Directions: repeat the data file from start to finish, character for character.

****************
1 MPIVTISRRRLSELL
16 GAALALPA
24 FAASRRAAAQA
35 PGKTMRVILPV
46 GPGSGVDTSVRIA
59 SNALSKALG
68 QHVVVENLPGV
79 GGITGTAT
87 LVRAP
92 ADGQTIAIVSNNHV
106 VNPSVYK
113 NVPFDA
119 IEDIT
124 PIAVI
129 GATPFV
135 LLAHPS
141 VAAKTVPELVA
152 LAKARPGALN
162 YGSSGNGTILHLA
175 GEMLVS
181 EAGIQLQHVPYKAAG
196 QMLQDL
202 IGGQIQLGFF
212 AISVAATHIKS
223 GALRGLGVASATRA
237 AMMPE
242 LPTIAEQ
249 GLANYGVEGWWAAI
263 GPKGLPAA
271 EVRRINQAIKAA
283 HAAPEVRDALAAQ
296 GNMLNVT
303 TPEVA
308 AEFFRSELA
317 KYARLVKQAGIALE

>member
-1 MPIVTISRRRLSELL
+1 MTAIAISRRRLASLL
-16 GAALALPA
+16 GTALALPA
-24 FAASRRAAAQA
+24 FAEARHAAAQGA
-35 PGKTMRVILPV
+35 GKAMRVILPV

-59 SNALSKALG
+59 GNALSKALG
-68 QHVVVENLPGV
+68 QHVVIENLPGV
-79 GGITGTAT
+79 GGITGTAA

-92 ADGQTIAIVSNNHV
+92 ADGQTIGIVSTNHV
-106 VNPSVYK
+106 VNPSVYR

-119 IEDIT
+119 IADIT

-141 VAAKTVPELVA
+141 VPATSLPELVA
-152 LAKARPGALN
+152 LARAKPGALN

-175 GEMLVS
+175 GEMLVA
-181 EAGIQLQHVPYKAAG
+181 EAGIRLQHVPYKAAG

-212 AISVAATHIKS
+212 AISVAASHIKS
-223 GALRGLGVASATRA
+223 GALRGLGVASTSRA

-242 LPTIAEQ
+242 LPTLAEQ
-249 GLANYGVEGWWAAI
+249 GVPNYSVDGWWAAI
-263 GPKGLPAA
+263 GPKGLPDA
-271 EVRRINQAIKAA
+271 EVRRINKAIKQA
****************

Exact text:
1 MPIVTISRRRLSELL
16 GAALALPA
24 FAASRRAAAQA
35 PGKTMRVILPV
46 GPGSGVDTSVRIA
59 SNALSKALG
68 QHVVVENLPGV
79 GGITGTAT
87 LVRAP
92 ADGQTIAIVSNNHV
106 VNPSVYK
113 NVPFDA
119 IEDIT
124 PIAVI
129 GATPFV
135 LLAHPS
141 VAAKTVPELVA
152 LAKARPGALN
162 YGSSGNGTILHLA
175 GEMLVS
181 EAGIQLQHVPYKAAG
196 QMLQDL
202 IGGQIQLGFF
212 AISVAATHIKS
223 GALRGLGVASATRA
237 AMMPE
242 LPTIAEQ
249 GLANYGVEGWWAAI
263 GPKGLPAA
271 EVRRINQAIKAA
283 HAAPEVRDALAAQ
296 GNMLNVT
303 TPEVA
308 AEFFRSELA
317 KYARLVKQAGIALE

>member
-1 MPIVTISRRRLSELL
+1 MTAIAISRRRLASLL
-16 GAALALPA
+16 GTALALPA
-24 FAASRRAAAQA
+24 FAEARHAAAQGA
-35 PGKTMRVILPV
+35 GKAMRVILPV

-59 SNALSKALG
+59 GNALSKALG
-68 QHVVVENLPGV
+68 QHVVIENLPGV
-79 GGITGTAT
+79 GGITGTAA

-92 ADGQTIAIVSNNHV
+92 ADGQTIGIVSTNHV
-106 VNPSVYK
+106 VNPSVYR

-119 IEDIT
+119 IADIT

-141 VAAKTVPELVA
+141 VPATSLPELVA
-152 LAKARPGALN
+152 LARAKPGALN

-175 GEMLVS
+175 GEMLVA
-181 EAGIQLQHVPYKAAG
+181 EAGIRLQHVPYKAAG

-212 AISVAATHIKS
+212 AISVAASHIKS
-223 GALRGLGVASATRA
+223 GALRGLGVASTSRA

-242 LPTIAEQ
+242 LPTLAEQ
-249 GLANYGVEGWWAAI
+249 GVPNYSVDGWWAAI
-263 GPKGLPAA
+263 GPKGLPDA
-271 EVRRINQAIKAA
+271 EVRRINKAIKQA